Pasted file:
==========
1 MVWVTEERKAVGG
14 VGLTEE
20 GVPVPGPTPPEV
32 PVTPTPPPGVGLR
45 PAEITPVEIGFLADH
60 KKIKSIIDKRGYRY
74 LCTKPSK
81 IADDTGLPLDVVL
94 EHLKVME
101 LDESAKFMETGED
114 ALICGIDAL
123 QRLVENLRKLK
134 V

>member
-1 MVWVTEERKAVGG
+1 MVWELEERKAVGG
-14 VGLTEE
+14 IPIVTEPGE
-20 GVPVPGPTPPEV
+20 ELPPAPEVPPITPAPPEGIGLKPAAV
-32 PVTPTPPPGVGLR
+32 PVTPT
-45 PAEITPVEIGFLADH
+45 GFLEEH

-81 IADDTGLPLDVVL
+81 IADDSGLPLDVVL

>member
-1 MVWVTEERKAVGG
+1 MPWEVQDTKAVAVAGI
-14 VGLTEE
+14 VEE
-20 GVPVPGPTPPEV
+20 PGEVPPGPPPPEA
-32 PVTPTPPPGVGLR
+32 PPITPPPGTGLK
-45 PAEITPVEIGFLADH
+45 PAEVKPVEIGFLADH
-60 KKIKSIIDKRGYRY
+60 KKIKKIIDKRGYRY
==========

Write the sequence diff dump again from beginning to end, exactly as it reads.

1 MVWVTEERKAVGG
14 VGLTEE
20 GVPVPGPTPPEV
32 PVTPTPPPGVGLR
45 PAEITPVEIGFLADH
60 KKIKSIIDKRGYRY
74 LCTKPSK
81 IADDTGLPLDVVL
94 EHLKVME
101 LDESAKFMETGED
114 ALICGIDAL
123 QRLVENLRKLK
134 V

>member
-1 MVWVTEERKAVGG
+1 MVWELEERKAVGG
-14 VGLTEE
+14 IPIVTEPGE
-20 GVPVPGPTPPEV
+20 ELPPAPEVPPITPAPPEGIGLKPAAV
-32 PVTPTPPPGVGLR
+32 PVTPT
-45 PAEITPVEIGFLADH
+45 GFLEEH

-81 IADDTGLPLDVVL
+81 IADDSGLPLDVVL

>member
-1 MVWVTEERKAVGG
+1 MPWEVQDTKAVAVAGI
-14 VGLTEE
+14 VEE
-20 GVPVPGPTPPEV
+20 PGEVPPGPPPPEA
-32 PVTPTPPPGVGLR
+32 PPITPPPGTGLK
-45 PAEITPVEIGFLADH
+45 PAEVKPVEIGFLADH
-60 KKIKSIIDKRGYRY
+60 KKIKKIIDKRGYRY